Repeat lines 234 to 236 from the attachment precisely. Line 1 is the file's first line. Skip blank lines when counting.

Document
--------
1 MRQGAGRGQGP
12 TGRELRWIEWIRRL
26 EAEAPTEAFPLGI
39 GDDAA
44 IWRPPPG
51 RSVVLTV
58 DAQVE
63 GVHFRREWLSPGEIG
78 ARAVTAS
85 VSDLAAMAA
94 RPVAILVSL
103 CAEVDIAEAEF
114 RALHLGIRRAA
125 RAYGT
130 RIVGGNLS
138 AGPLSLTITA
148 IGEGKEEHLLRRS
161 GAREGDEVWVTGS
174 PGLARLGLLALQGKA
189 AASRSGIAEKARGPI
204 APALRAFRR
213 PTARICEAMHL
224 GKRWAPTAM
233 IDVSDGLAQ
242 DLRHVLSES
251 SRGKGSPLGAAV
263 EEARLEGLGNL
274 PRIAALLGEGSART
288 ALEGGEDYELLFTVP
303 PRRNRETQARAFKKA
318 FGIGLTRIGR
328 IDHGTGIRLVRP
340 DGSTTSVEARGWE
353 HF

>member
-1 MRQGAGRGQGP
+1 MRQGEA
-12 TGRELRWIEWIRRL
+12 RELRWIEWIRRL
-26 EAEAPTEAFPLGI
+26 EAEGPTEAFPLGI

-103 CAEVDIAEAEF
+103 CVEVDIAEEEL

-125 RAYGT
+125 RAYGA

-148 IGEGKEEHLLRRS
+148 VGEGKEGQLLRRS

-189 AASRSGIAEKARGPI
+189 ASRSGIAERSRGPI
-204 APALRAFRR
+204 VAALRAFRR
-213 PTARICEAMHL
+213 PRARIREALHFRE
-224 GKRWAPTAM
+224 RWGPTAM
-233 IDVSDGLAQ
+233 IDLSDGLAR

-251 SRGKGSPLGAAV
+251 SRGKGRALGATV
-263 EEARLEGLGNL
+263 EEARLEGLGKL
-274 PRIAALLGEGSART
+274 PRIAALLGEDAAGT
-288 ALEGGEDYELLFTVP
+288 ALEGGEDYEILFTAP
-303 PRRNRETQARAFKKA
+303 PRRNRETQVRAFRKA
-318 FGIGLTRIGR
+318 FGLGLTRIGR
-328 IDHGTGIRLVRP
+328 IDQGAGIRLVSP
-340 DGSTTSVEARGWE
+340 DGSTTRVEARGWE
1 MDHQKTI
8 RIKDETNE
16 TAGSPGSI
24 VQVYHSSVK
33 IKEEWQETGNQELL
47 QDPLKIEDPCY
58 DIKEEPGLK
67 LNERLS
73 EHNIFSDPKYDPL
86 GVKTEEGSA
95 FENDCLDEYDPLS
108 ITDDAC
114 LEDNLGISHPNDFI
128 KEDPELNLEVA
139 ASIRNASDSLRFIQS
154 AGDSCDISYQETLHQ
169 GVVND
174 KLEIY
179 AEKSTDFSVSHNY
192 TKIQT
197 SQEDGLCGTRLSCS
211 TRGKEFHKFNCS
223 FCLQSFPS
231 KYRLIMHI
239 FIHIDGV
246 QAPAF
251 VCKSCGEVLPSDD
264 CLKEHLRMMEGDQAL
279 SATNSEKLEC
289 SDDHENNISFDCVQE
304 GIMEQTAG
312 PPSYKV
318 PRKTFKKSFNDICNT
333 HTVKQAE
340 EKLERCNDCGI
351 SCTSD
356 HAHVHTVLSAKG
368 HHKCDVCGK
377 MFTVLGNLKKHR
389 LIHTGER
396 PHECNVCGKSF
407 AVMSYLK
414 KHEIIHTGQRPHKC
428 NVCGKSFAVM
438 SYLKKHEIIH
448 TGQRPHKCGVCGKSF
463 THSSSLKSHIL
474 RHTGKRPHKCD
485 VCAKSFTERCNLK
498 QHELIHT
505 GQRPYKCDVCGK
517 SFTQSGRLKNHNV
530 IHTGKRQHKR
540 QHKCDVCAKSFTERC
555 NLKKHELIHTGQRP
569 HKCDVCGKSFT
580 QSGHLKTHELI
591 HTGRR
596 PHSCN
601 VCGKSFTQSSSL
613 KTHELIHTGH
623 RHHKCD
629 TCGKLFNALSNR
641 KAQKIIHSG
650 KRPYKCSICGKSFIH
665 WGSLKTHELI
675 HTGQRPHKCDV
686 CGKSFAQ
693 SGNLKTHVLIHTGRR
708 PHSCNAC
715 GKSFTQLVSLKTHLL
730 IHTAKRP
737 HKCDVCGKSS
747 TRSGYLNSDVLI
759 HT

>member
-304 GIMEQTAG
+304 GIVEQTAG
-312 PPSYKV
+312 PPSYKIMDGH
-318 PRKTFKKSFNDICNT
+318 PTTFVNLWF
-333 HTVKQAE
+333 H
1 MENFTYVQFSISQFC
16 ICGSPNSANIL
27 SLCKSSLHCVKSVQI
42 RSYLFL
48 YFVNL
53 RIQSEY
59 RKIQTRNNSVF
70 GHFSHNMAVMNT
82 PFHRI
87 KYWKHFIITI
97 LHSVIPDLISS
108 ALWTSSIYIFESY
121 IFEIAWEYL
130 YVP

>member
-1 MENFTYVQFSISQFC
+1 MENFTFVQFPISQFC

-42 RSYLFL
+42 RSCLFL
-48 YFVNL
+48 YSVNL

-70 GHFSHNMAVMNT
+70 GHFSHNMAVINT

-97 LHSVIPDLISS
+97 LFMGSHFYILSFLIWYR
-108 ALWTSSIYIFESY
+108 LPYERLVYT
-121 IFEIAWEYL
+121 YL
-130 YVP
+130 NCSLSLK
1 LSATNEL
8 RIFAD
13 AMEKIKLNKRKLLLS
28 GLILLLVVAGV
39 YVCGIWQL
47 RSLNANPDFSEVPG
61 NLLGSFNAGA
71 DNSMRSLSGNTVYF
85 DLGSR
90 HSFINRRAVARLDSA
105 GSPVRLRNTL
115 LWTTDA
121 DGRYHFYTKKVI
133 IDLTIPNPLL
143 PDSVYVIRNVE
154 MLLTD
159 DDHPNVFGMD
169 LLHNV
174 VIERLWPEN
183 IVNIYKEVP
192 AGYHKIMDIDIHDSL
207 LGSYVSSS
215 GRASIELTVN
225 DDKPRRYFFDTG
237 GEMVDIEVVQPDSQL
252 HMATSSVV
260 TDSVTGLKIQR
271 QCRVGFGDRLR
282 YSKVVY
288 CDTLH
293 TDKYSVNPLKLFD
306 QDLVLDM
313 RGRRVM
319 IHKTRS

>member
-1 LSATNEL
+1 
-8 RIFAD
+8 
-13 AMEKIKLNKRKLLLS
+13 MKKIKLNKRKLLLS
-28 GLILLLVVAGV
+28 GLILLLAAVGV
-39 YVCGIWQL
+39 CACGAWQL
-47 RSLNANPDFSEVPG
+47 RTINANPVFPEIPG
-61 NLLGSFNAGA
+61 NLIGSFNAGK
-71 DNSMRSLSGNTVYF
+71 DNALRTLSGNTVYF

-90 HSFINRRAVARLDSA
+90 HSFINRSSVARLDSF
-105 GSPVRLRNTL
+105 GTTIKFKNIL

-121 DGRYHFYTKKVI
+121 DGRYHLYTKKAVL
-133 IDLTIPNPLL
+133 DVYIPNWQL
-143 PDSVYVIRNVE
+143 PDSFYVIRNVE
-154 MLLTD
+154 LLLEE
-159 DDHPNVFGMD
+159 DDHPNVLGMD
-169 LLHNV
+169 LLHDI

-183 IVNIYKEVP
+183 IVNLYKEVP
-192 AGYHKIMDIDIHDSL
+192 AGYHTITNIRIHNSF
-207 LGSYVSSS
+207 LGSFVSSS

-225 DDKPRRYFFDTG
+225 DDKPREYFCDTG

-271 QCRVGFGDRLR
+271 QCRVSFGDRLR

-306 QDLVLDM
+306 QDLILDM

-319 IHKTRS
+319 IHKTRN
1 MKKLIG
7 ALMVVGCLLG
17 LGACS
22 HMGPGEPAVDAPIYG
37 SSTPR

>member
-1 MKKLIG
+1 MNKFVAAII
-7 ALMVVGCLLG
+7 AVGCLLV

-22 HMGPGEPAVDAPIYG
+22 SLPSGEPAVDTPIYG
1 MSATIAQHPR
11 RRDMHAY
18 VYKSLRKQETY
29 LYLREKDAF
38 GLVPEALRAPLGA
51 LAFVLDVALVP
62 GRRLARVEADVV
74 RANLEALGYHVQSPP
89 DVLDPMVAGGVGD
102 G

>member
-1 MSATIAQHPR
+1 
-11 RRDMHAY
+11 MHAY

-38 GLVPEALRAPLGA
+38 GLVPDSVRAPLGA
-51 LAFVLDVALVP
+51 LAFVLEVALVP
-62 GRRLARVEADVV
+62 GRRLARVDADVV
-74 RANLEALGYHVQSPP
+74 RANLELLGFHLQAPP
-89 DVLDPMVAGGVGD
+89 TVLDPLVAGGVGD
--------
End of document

-47 RSLNANPDFSEVPG
+47 RTINANPVFPEIPG
-61 NLLGSFNAGA